B-cell chronic lymphocytic leukemia (CLL) is a frequent B-cell leukemia of unknown etiology with the strongest familial inheritance among lymphoproliferative disorder. A key finding about CLL cells is that derive from autoreactive B lymphocytes, exhibit stereotyped Abs structures, and poly/auto-reactivity.
Our long term goal is to prevent CLL by understanding the biology at the basis of CLL ontogeny.
Our hypothesis is that an inherited CLL predisposition causes alterations in pre-leukemic B cells due to compromised immune tolerance, promoting, eventually, transformation event(s) that give rise to CLL. Such alterations skew the IG repertoires leading to enrichment of specific B- cell rearrangements with abnormal Ab reactivity.
The overall goal of this study is to understand the role of inherited CLL predisposition in altering the IG structural repertoire and to determine the maturation step(s) and B-cell subset(s) at which these occur.
Aim: Define a CLL-related BCR repertoire by analyzing the non-leukemic B-cells from patients with CLL.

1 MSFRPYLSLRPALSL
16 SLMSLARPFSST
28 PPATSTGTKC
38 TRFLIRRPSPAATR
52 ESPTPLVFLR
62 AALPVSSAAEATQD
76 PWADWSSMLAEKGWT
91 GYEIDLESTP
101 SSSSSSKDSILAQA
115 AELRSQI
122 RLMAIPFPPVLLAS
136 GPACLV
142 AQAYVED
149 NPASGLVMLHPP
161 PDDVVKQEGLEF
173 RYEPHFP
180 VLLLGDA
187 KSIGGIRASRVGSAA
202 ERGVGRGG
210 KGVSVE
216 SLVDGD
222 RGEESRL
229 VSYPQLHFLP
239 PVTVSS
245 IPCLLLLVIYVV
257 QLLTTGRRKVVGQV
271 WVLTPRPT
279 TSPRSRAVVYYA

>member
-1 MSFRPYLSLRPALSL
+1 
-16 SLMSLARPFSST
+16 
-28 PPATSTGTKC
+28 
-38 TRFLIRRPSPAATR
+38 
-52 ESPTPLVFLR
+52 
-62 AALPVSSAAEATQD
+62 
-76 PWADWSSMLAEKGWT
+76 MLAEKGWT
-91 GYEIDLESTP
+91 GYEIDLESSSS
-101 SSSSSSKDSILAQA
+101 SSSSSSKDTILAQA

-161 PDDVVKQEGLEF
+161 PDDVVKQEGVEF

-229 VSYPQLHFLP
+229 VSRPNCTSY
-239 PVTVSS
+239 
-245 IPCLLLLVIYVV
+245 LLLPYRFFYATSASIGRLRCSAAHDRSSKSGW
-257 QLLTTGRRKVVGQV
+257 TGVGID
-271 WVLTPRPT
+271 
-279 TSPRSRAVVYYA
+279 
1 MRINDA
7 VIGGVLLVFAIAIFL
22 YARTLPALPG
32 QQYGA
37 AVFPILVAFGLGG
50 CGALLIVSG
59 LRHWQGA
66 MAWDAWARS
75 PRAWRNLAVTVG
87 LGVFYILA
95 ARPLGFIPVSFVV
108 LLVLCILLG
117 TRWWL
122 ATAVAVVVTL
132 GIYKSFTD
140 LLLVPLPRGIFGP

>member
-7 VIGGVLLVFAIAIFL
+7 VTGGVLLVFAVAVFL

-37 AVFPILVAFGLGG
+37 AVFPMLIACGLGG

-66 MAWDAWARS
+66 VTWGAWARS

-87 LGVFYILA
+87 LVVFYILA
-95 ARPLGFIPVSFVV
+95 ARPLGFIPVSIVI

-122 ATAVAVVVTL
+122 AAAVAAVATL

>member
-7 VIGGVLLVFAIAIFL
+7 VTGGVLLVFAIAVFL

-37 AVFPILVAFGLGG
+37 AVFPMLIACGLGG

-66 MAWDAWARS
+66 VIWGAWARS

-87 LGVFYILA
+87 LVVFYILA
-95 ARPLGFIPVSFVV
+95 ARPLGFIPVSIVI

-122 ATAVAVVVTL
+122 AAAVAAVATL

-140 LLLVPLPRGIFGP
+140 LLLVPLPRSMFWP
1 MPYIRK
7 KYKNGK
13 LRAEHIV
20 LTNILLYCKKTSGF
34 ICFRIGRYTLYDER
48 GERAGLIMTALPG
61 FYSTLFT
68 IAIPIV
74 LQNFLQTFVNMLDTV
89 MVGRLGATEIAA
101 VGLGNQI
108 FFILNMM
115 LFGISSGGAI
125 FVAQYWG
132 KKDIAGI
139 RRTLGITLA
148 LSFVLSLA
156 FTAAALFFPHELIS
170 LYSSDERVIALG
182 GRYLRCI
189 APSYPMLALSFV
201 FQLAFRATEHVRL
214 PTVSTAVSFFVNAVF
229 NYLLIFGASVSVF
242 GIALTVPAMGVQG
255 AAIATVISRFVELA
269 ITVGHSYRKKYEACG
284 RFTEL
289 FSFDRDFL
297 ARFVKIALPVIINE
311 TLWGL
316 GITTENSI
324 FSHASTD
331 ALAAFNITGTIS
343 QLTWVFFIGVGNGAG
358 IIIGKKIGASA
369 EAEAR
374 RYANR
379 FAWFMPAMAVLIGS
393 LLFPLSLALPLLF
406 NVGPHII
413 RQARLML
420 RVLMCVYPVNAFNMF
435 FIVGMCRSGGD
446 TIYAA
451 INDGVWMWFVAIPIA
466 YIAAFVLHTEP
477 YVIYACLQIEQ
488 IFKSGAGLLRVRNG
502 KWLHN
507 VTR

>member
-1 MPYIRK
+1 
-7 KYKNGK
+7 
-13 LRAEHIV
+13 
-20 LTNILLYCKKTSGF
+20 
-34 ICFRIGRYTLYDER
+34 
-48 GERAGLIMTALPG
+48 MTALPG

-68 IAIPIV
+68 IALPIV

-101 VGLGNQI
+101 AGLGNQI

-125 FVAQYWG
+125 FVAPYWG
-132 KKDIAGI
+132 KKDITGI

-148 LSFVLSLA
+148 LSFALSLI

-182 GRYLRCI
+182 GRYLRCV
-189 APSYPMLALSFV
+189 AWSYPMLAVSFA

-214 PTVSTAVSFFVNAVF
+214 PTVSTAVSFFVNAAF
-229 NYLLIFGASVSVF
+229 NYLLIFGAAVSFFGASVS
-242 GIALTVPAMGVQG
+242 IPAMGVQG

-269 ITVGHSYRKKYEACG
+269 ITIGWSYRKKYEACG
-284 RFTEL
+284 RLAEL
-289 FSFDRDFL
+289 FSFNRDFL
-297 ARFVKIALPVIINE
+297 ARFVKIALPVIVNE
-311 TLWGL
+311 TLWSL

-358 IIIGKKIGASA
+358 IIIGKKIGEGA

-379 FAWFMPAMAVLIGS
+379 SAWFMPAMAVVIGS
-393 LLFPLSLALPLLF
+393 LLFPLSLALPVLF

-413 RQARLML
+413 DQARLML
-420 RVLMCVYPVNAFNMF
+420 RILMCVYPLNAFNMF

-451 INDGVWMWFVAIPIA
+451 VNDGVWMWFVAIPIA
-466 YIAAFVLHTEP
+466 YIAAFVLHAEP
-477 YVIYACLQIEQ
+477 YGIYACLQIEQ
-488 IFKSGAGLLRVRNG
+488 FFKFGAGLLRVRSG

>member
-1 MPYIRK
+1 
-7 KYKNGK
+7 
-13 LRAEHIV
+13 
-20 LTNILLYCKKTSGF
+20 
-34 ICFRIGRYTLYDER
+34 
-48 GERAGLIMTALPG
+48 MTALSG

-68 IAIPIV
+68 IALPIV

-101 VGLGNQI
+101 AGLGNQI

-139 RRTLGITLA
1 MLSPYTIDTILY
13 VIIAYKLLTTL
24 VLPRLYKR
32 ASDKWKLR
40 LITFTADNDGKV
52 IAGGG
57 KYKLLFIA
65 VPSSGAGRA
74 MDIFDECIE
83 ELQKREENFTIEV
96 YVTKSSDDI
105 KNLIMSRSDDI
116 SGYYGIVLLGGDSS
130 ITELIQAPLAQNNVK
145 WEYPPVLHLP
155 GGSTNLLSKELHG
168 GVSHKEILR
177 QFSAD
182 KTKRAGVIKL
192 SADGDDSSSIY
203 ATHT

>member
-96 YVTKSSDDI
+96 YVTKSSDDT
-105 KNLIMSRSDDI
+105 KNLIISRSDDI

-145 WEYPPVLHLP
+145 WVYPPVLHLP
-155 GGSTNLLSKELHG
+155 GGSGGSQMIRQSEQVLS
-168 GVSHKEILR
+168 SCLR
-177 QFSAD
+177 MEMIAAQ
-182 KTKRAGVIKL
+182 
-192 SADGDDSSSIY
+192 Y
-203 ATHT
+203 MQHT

We will perform high-throughput BCR IG sequencing of non-leukemic B-cells of patients with familial and sporadic CLL. We will identify alterations in patient IGH repertoires compared controls to define a CLL-related repertoire.
We expect to define an IGH repertoire difference in CLL patients that will result in the emergence of a mature B-cells with specific rearrangements normally not present.
This approach to study CLL in a familial hierarchy diverges significantly from previous studies since it does not try to identify genetic alterations but focuses on structural and functional uniqueness of non-leukemic B-cells, we also avoid the background noise from the alterations specific for the leukemic clone. This study will unveil basic B-cell functional aberrations leading to the development of CLL, and its cellular origin, thereby providing the basis for the development of novel prevention and therapeutic strategies.
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